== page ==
To snoop or not to snoop?
That is the question facing parents who are worried their kids may be sharing a little too much online.
So, FOX 10 investigated if it is okay to monitor kids' social media.
We live in a split-second world of send it now, worry about it later.
"So, you have a great picture that someone just took in the hot tub, and you think it would be really fun to post it," Dr. Nancy McGarrah said.
Child psychologist Dr. Nancy McGarrah said between Twitter, Tumblr, texting and Facebook,
teenagers are literally putting themselves out there for the whole world to see.
"I think parents need to say, not just, 'don't do this' but, 'let me show you what it can do to somebody'," Dr. McGarrah said.
McGarrah said the part of the teen brain that controls impulsivity is still developing, so thinking about the consequences isn't their forte.
If they're mad or sad or just have something to say, they let it rip.
"It causes a lot of problems. What you write causes problems. What you post in terms of pictures causes problems," Dr. McGarrah said.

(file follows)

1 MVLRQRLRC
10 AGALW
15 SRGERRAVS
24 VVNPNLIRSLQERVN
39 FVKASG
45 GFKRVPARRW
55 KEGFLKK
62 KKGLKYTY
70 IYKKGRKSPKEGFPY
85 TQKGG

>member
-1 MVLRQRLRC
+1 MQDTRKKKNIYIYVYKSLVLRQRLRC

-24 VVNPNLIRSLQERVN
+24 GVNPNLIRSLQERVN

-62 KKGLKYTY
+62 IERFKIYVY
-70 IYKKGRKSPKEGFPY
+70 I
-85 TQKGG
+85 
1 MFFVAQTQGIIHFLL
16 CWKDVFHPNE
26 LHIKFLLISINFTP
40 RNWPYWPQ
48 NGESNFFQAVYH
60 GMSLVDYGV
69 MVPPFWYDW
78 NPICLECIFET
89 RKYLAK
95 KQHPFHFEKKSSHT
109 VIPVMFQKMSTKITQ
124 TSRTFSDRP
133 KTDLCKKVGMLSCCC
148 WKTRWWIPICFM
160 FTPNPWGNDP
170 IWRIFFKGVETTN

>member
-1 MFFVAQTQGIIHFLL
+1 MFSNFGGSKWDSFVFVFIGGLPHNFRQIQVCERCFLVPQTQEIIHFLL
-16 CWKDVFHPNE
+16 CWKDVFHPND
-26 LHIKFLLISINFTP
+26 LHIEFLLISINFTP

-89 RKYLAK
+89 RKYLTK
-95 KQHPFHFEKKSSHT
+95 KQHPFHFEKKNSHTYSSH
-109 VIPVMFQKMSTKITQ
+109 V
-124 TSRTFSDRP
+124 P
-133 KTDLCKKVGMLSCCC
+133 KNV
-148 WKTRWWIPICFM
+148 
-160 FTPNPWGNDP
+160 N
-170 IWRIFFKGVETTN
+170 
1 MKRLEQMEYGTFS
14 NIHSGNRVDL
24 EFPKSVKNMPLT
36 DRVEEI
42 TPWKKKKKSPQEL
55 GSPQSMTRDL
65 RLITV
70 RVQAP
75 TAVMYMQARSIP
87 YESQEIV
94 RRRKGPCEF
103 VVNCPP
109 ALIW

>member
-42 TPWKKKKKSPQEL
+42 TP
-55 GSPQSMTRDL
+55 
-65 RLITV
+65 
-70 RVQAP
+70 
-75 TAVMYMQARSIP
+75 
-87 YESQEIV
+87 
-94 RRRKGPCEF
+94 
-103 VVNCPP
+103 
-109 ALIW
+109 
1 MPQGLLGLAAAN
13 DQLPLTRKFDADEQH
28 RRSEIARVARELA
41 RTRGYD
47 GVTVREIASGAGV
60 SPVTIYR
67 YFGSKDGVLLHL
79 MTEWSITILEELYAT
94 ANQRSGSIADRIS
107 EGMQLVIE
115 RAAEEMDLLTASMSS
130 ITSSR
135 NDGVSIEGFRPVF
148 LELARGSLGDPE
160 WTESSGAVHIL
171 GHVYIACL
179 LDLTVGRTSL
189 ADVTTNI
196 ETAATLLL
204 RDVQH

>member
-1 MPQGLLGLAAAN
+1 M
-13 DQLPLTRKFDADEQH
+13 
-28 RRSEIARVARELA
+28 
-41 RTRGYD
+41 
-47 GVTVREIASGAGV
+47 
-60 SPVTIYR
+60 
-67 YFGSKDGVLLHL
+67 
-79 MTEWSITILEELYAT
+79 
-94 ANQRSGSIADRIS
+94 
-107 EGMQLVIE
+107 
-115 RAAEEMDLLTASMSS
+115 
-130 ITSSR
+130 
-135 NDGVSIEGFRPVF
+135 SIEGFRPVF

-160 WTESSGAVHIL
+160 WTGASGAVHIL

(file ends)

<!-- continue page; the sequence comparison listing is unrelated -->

The internship, or college of your kids' dreams, monitors social media, and they might not like what they see.
"On a much smaller basis, there's been friendships lost and relationships lost and reputations hurt," Dr. McGarrah said.
Dr. McGarrah said you can't be there 24-7 to hold your kid's hand, or smart phone.
"But you can talk to them. I think parents should talk to them about that just like they would talk to them about smoking, drinking, drugs," Dr. McGarrah said.
So, is it okay for parents to snoop?
McGarrah says many do monitor, but be up front about it.
"They need to know that at any time you can say, 'I'm going to check your history', and the child knows it. It's not a secret, it's not a spying. It's a very open communication, and it's for their protection," Dr. McGarrah said.